Friday, October 3, 2014

Even in the richest 3%, there's a growing wealth gap

The "one percent" of income earners, and even the one-tenth of top one percent, might be the only segment in the United States that has caught up to pre-recession income and growth levels. Though I never support wealth redistribution, clearly the opportunity curve is… broken. If the middle and upper-middle class cannot advance, it's unlikely the economy can move forward for all citizens.
Even in the richest 3%, there's a growing wealth gap

Robert Frank | @robtfrank
Friday, 5 Sep 2014 | 3:13 PM ET CNBC.com

America's millionaire population hasn't grown significantly in 10 years, according to new government data, suggesting that not everyone at the top is benefiting from the recovery.

The latest Surveys of Consumer Finance from the Federal Reserve paints the familiar picture of widening income inequality in America. The wealthiest 3 percent of households control 54.4 percent of the nation's wealth, up from 51.8 percent in 2009.

But the gains are highly concentrated at the top of the top 3 percent. And as a whole, American millionaire households—those with a total net worth of $1 million or more—have not fared as well, either in the recession or the recovery.
According to the new Federal Reserve data, there were 11.53 million millionaire households in the U.S. in 2013, down from 11.98 million in 2010 and below the 11.65 million millionaire households in 2004. (The numbers are inflation adjusted).

In other words, it's been a lost decade for America's millionaire population.

Even in percentage terms, the millionaire population is the lowest in a decade. Only 9.4 percent of American households had $1 million or more in assets in 2013, down from a peak of 10.4 percent in 2004 and even below the levels in 2001.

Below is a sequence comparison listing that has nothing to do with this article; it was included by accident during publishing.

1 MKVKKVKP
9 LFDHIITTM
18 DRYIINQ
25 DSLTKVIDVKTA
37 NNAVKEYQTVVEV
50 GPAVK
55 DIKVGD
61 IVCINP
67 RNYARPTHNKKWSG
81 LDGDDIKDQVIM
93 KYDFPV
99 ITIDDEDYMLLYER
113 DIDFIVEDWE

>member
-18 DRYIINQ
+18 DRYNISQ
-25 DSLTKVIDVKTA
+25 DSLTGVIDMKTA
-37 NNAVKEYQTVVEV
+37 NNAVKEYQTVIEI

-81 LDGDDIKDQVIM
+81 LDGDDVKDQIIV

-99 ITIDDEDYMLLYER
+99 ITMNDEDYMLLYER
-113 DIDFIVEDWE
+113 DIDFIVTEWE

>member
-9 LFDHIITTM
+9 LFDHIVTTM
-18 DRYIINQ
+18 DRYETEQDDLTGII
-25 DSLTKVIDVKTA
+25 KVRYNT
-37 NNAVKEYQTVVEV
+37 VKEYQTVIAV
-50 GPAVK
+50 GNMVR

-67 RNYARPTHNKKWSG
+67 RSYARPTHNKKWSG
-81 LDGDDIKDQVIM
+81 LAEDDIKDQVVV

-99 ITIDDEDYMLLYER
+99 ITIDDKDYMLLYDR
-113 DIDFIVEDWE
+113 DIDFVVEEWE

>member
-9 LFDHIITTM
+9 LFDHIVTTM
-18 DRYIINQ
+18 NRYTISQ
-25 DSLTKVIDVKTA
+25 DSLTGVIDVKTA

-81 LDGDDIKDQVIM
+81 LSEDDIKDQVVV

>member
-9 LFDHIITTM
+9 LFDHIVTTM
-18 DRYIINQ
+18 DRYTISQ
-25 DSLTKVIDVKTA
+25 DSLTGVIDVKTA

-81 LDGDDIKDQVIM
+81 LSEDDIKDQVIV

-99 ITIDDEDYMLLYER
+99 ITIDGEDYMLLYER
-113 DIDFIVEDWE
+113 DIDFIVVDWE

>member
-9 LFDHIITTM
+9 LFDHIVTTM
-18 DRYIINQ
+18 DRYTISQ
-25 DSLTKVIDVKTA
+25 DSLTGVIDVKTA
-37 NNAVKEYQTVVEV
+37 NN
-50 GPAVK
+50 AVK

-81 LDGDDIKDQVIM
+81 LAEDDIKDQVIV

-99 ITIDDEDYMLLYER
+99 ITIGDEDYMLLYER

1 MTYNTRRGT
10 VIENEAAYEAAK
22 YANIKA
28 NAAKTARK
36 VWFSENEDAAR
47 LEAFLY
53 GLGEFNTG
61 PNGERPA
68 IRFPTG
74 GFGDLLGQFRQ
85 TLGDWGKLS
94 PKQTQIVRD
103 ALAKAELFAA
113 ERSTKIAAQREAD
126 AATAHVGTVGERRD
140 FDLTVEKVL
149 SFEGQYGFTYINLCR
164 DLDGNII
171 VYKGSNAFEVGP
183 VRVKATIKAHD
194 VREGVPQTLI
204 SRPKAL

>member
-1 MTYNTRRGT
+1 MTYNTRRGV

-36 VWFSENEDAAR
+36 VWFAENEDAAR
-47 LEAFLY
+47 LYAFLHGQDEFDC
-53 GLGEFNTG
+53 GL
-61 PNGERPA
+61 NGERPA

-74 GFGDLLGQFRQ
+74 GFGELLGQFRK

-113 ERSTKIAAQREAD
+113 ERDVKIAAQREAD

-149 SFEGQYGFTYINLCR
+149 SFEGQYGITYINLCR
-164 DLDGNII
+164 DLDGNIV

How would a classical liberal address these data? I can only write for myself, but clearly the market is distorted to favor financial sectors and investors instead of active entrepreneurship and risk taking. We penalize earning an income, while we allow investors more favorable tax rates.

We must encourage job creation, job expansion, education, and innovation. Our system, over-regulated and over-taxed at the points that could and should advance economic growth, needs to stop favoring some over others, at all income and wealth levels.

Government policies that are inequitable contribute to the slow pace of economic recovery. Everyone should be seeing opportunities increase, but that's not the case.

A colleague reminded me that the bond market is overwhelmingly the domain of the wealthy. And the bond market, especially government bonds, is rigged with all manner of tax incentives to encourage lending of money to governments. The wealthy do "invest" in government, and reap the benefits of these investments in the form of interest paid to them from the taxes of the middle and upper-middle classes.

We have to ask if it is fair to tax any income at a lower rate than other forms of income.

There are other reasons the extremely wealthy are doing better, including:
  • Quantitative easing that has helped push equities higher, benefiting the investment class.
  • Recovering real estate values, with a massive influx of cash purchases of properties.
  • Structural changes in the employment market, favoring special skills. 
We should ask ourselves if government policies are exacerbating the recovery and the inequity of opportunity. I believe the answer to that is yes, which is why I wouldn't look to good solutions from political leaders.







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